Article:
The Rugby World Cup helped swell retail sales 2.2 per cent in real terms during the September quarter, the strongest quarterly increase for nearly five years.

World Cup-related visitors temporarily lifted the population by nearly 2 per cent. Supermarkets and accommodation providers both noted boosted sales, Statistics New Zealand said.

Accommodation sales were up 8.7 per cent in dollar terms and 6.5 per cent by volume.

"The biggest contribution to the strong result was in food and beverages," Westpac economist Michael Gordon said.


"Supermarkets and grocery stores were up 3.8 per cent [real], specialist food rose 5 per cent and liquor 3.5 per cent."

Food and beverage services, which include cafes and bars, also recorded a 1.7 per cent increase in the quarter.

The quarter's 2.2 per cent real increase, seasonally adjusted, was much stronger than economists had expected - the consensus was 0.7 per cent more - than electronic card transactions data had foreshadowed. It was also slightly larger than the 2.1 per cent nominal increase in retail sales.

That real sales rose slightly faster than nominal sales is largely explained by a drop in prices at the petrol pump, which benefited from a high dollar.

But even for the "core" retail spending, which excludes the automotive sector, the 2.7 per cent increase in sales was split between a 2.4 per cent increase in volumes and a 0.3 per cent rise in prices.

The 0.3 per cent rise in the retail price deflator is softer than the 0.4 per cent increase in the consumers price index over the same three months and suggests pricing power is still relatively weak among retailers, ASB economist Christina Leung said.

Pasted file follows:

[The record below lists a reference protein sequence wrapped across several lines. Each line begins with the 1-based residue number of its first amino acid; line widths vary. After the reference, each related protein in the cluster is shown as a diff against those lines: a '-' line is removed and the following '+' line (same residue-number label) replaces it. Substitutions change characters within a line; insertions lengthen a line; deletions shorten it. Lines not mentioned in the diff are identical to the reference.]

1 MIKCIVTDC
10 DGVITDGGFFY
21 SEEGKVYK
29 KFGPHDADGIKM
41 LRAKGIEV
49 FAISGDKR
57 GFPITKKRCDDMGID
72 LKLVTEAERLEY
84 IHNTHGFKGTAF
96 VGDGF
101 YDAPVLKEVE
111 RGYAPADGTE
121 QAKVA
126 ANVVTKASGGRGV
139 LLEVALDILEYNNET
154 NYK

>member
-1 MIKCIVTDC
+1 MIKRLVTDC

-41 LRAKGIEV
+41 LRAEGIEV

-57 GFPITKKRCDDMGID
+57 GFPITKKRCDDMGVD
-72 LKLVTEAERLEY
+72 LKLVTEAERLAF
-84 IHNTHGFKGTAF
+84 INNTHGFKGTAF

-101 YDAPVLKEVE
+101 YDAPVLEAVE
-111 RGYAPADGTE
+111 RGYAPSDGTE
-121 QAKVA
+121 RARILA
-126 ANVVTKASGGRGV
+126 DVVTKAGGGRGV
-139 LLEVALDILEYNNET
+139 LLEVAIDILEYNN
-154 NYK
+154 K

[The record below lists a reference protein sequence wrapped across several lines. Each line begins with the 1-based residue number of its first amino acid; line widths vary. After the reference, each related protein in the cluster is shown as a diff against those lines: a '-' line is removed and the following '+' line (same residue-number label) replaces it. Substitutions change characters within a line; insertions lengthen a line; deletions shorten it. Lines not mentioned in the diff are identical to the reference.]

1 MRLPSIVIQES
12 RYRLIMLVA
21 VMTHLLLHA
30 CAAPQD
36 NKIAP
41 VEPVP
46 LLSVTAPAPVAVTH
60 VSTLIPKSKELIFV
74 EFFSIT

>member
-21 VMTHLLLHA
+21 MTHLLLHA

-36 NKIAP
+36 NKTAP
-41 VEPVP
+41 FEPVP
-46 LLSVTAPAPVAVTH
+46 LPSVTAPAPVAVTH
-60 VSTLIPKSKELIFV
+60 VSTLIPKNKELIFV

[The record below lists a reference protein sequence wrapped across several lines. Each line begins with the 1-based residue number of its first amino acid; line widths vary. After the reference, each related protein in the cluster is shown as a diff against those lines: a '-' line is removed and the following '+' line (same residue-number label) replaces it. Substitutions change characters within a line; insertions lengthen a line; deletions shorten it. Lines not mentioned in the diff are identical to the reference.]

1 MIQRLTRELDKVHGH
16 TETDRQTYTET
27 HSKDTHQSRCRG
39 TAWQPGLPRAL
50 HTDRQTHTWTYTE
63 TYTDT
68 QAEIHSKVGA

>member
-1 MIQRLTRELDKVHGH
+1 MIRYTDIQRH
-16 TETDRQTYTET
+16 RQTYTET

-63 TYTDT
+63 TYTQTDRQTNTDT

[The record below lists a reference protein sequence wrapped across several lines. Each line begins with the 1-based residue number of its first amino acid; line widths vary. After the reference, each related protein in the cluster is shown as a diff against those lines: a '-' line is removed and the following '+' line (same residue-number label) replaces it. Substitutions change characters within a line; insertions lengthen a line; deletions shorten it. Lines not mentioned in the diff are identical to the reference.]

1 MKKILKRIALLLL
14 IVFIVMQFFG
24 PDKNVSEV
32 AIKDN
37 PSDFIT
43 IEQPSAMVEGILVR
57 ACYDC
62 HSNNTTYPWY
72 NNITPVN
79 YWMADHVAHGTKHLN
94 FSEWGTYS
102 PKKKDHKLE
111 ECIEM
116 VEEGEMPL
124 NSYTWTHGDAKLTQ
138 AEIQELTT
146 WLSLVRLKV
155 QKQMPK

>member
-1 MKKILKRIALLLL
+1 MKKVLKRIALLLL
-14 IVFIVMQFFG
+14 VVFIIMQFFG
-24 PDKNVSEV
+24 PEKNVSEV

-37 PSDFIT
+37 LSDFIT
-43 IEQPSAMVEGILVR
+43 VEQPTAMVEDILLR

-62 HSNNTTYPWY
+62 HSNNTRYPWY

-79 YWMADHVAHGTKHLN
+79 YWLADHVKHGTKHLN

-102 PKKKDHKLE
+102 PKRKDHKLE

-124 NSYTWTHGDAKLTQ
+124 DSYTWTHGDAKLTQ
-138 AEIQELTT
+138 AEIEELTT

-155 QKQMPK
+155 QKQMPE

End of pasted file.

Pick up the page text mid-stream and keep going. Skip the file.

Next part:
Nonetheless, the strong increase in retail volumes in the September quarter built on a 1.1 per cent increase in March and 1 per cent in June, suggesting that beyond the World Cup an underlying recovery in household demand was taking place, she said.

Sales volumes rose for 13 of the 15 sectors the statisticians divide retail activity into, with supermarkets and grocery stores and accommodation providers recording the largest increases.


The exceptions were department stores, down 0.1 per cent, and furniture and floor coverings, down 6 per cent.

But Infometrics economist Matt Nolan said it was encouraging that overall volumes of durable goods sold rose 0.7 per cent to the highest level since June 2008, on the back of higher sales of vehicles and electronic goods.

However he expects the recent uncertainty around global financial markets to lead households to pull back from spending on durables and other discretionary items.

Compared with the same period a year ago core retail sales were up 5.6 per cent in dollar terms (excluding the effect of the GST increase) and 4.5 per cent in real terms.

But in per capita terms real retail sales had recovered less than half the 10 per cent drop seen during the recessions, Gordon said.

"And they will continue to face headwinds from the overhang of household debt, a subdued housing market, slow jobs growth, the disappearance of dozens of non-bank lenders, and increased consumer caution."

Deutsche Bank chief economist Darren Gibbs said that insofar as the strong September outcome was boosted by the Rugby World Cup it could not be extrapolated forward.

He also pointed to yesterday's BNZ-Business NZ performance-of-services index which fell to its lowest reading since October 2009.

"Markets are also clearly focused on the broader risks to the domestic outlook stemming from events offshore," Gibbs said. "As far as the Reserve Bank is concerned, we still think that a mid-2012 start to a gradual tightening cycle makes sense."